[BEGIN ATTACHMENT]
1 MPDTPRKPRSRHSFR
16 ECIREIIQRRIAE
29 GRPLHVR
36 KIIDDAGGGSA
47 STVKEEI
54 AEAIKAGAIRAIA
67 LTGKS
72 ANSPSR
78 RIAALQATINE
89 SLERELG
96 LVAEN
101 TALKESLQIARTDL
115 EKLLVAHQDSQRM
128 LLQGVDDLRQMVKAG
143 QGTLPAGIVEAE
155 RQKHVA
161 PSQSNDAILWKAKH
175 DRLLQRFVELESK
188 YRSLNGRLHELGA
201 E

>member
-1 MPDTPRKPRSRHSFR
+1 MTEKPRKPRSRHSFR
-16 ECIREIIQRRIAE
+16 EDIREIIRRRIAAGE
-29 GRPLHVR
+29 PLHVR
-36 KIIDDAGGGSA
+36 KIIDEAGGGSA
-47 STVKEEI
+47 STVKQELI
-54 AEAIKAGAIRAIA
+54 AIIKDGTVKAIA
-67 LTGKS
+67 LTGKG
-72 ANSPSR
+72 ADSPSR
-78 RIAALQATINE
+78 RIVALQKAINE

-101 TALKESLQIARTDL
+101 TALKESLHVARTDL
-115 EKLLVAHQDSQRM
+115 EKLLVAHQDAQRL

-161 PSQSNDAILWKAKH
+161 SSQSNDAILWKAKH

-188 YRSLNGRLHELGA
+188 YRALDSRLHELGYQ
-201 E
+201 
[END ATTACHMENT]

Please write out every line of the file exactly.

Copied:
1 MPDTPRKPRSRHSFR
16 ECIREIIQRRIAE
29 GRPLHVR
36 KIIDDAGGGSA
47 STVKEEI
54 AEAIKAGAIRAIA
67 LTGKS
72 ANSPSR
78 RIAALQATINE
89 SLERELG
96 LVAEN
101 TALKESLQIARTDL
115 EKLLVAHQDSQRM
128 LLQGVDDLRQMVKAG
143 QGTLPAGIVEAE
155 RQKHVA
161 PSQSNDAILWKAKH
175 DRLLQRFVELESK
188 YRSLNGRLHELGA
201 E

>member
-1 MPDTPRKPRSRHSFR
+1 MTEKPRKPRSRHSFR
-16 ECIREIIQRRIAE
+16 EDIREIIRRRIAAGE
-29 GRPLHVR
+29 PLHVR
-36 KIIDDAGGGSA
+36 KIIDEAGGGSA
-47 STVKEEI
+47 STVKQELI
-54 AEAIKAGAIRAIA
+54 AIIKDGTVKAIA
-67 LTGKS
+67 LTGKG
-72 ANSPSR
+72 ADSPSR
-78 RIAALQATINE
+78 RIVALQKAINE

-101 TALKESLQIARTDL
+101 TALKESLHVARTDL
-115 EKLLVAHQDSQRM
+115 EKLLVAHQDAQRL

-161 PSQSNDAILWKAKH
+161 SSQSNDAILWKAKH

-188 YRSLNGRLHELGA
+188 YRALDSRLHELGYQ
-201 E
+201 